Crisis Communication in Authoritarian Regimes: The Case of Andjan Tragedy in Uzbekistan Public Deposited

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  • March 22, 2019
  • Mamadiev, Behzod
    • Affiliation: Hussman School of Journalism and Media
  • On May 13, 2005, Andijan, eastern city of Uzbekistan, a former Soviet republic of Central Asia, attracted the world's attention. News ran through the channels of mass media from BBC to CNN reporting that the Uzbek government crushed a civilian demonstration and killed several hundreds of people. The international community, including the U.S. and the EU, harshly condemned the acts of the government. The crisis communication strategies applied by the government to justify its actions and to diminish the damages of the tragedy as well as to repair its broken image failed. In this thesis project, I analyzed the Uzbek government's crisis communication strategies through the lens of Benoit's Image Restoration Theory. By identifying the factors responsible for the failure, I proposed that the government could have reduced the damage of the crisis if the communication strategies had been carried out properly in accordance with the Image Restoration theory principles.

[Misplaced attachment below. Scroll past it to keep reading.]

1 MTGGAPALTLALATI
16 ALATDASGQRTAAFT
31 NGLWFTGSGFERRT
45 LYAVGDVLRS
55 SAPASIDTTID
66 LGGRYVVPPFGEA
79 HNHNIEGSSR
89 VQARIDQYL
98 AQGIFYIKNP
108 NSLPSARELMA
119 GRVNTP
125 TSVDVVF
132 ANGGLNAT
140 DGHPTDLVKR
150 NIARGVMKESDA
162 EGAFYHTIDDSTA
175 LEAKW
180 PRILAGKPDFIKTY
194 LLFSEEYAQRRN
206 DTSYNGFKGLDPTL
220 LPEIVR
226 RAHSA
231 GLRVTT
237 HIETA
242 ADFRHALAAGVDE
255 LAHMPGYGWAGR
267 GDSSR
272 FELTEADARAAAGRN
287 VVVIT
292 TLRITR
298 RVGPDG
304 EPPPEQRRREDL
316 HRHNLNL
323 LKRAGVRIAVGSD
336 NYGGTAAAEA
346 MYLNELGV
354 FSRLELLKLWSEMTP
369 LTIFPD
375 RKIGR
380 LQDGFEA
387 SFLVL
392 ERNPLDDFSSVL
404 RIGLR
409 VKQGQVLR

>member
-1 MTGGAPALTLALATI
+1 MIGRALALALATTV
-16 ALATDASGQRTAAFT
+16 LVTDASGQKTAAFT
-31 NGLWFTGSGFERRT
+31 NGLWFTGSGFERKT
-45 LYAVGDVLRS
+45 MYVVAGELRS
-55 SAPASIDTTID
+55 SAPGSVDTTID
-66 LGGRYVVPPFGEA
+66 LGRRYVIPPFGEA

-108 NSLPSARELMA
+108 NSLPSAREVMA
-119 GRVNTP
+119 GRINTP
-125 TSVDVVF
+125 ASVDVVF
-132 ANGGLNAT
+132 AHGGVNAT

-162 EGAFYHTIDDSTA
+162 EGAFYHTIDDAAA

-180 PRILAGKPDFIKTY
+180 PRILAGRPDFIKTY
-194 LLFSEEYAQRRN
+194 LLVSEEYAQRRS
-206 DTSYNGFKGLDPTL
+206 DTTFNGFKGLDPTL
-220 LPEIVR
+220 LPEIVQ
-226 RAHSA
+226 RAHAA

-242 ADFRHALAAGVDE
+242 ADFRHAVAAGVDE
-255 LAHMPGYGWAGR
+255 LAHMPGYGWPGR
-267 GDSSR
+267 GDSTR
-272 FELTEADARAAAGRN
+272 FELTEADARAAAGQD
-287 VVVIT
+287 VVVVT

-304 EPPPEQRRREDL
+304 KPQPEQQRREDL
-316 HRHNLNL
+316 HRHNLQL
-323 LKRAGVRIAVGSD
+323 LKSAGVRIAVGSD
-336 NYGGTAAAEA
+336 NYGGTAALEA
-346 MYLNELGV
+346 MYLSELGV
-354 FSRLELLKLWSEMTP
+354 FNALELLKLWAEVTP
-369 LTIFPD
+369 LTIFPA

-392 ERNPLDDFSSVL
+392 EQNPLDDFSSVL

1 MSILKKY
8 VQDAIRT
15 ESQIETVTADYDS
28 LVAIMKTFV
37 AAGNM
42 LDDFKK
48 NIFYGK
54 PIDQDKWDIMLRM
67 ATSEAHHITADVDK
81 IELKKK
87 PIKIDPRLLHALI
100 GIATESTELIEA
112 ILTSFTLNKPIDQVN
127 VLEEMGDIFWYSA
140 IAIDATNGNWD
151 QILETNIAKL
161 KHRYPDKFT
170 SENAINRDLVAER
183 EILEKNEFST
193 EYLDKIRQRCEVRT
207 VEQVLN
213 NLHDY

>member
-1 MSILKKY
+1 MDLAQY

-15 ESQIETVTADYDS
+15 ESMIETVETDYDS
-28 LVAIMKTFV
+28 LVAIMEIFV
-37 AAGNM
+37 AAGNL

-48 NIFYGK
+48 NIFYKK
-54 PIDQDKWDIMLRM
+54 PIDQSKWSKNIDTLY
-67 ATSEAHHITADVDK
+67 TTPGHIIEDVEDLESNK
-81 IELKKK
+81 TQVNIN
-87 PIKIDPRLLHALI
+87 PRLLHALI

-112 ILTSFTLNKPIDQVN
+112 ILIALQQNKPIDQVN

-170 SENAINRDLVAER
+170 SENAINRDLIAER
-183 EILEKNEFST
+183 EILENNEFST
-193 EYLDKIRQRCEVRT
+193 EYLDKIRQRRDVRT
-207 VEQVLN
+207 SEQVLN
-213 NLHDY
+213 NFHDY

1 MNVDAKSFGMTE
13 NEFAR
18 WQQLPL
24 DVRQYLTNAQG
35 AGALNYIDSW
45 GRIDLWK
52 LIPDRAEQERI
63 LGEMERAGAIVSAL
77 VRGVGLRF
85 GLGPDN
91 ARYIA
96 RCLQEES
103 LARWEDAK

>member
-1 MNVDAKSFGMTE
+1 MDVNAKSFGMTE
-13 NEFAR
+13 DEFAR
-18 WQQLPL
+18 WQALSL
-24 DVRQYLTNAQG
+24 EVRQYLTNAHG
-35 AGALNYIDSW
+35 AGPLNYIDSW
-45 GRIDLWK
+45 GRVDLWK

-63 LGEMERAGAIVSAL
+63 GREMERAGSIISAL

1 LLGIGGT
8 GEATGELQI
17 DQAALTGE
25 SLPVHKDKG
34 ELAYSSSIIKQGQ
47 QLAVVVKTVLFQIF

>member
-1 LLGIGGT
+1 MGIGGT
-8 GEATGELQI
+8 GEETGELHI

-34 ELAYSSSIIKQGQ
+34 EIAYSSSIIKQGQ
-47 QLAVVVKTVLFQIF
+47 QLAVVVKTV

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  • In Copyright
  • Byars, Napoleon
  • Master of Arts
Degree granting institution
  • University of North Carolina at Chapel Hill
Graduation year
  • 2011

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